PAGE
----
After four years at MTSU, Diaz continued his meteoric rise through the coaching profession when Dan Mullen hired him as defensive coordinator at Mississippi State in 2010. A year later, Diaz joined Mack Brown's staff at Texas. In 2014, Diaz was the defensive coordinator at Louisiana Tech before reuniting with Mullen again at Mississippi State in 2015. Then Richt called and Diaz returned home to Miami, where he built the Hurricanes into one of the nation's top defenses from 2016-18.
"I'd like to thank all the outstanding head coaches throughout my career that I've had the opportunity to work for," Diaz said. "Every one of them teaching me something a little bit differently, to allow me to, when I finally had this opportunity, to craft my own philosophy to give myself the best chance for success. But more than any, I have to thank Mark Richt. He came to his alma mater three years ago and he leaves this place in much better shape than when he found it. 30 yards to my left sits the Carol Soffer Indoor Practice Facility. In my mind, there's no way that that's there today, there's no way that that's a reality, without the effort of Mark Richt. That was no small thing. That was no small endeavor. When you're trying to lead a football team, and coach with excellence, and going through all the things that he had to do to make that thing not just be a reality, but to make it first-class and the best in the country…that was an amazing achievement and something that the university will forever benefit from, from his efforts. His selfless leadership was an example to everyone on our coaching staff and the players knew that it was their hearts that he was really after. He cares so much for this school and this program, and quite simply, he's the best man I have ever worked for. His wife Katharyn was an amazing friend and mentor to everyone in our program. They will always be Hurricanes."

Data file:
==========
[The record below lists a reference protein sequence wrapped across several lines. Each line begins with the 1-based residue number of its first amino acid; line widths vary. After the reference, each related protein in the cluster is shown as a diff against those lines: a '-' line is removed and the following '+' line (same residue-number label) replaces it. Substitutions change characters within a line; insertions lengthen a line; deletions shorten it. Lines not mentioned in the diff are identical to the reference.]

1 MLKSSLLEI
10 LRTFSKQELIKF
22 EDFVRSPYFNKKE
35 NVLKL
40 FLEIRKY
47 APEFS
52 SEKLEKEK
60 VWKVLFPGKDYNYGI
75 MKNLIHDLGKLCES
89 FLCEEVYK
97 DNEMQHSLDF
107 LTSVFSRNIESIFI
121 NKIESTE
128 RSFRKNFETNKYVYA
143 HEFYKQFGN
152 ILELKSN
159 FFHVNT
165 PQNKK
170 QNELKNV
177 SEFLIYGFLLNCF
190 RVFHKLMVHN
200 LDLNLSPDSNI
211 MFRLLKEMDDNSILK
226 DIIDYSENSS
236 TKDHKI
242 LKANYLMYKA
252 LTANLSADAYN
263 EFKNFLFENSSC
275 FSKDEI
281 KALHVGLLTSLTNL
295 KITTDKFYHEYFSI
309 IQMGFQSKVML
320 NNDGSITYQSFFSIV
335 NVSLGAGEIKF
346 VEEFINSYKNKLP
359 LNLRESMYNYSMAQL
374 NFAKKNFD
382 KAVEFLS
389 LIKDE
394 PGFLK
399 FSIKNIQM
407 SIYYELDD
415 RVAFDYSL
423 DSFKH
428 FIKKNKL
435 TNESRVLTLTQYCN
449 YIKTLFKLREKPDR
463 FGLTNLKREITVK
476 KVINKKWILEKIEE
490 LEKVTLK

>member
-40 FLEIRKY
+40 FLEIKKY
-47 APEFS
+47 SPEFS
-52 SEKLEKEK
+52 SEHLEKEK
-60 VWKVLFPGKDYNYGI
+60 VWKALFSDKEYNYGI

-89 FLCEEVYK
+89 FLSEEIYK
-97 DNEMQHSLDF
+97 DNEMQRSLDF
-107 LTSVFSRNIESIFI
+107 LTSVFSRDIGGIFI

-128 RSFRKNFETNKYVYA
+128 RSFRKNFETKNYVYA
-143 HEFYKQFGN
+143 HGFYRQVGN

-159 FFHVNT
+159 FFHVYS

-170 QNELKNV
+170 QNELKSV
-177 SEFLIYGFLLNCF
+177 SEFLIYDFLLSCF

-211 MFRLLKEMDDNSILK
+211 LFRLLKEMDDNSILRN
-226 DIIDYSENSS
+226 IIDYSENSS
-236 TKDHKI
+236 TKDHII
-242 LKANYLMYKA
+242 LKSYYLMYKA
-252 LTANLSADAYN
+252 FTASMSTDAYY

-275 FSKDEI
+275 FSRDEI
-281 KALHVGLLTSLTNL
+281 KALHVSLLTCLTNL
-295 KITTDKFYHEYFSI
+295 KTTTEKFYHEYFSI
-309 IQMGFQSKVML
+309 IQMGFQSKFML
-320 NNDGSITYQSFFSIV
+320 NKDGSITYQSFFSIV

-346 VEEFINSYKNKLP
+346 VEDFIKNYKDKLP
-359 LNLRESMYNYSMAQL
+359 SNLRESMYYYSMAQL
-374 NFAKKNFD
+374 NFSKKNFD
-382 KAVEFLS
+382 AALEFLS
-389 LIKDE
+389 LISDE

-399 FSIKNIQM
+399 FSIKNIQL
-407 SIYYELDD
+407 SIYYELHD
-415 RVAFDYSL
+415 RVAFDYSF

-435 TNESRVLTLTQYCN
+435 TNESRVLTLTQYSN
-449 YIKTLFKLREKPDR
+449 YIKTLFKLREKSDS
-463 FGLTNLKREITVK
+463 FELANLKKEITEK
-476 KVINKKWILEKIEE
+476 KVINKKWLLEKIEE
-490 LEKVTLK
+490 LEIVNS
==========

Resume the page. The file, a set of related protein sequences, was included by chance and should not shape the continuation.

A year ago, the Hurricanes posted their first 10-win season since 2003, played in the Orange Bowl for the first time in nearly 15 years and seemed poised to return to dominance on a national scale. But the 2018 Hurricanes had a disappointing 7-6 season that ended in a 35-3 defeat at the New Era Pinstripe Bowl just three days prior to Richt's retirement.
"Now, 52 weeks ago, we were in a 'New Year's Six' game," Diaz said. "52 weeks ago. Obviously, this year at the University of Miami, we had a setback. Things can change quickly in football, in both directions, as we've seen. As all successful people know, success is not always linear. The way to grow is not always linear. I could call up different examples. Obviously we just had the playoff. We saw Notre Dame walk out of Hard Rock [Stadium] 13 months ago with their tail between their legs. This year, they're one of the top four teams in college football, according to the playoff committee. Clemson University, under Dabo Swinney – in Dabo's third year, they won six games. It took a reboot at Clemson. They haven't won fewer than 10 since, and they've certainly been competing for championships. "There is precedent for things changing quickly in the world of college football. For that to happen, though, there has to be accountability. If we're going to be who we say we are, and we're going to hold our players accountable for their actions, then we know as coaches, that we have to be held by the same account. What happened this year was obviously not good enough at the University of Miami."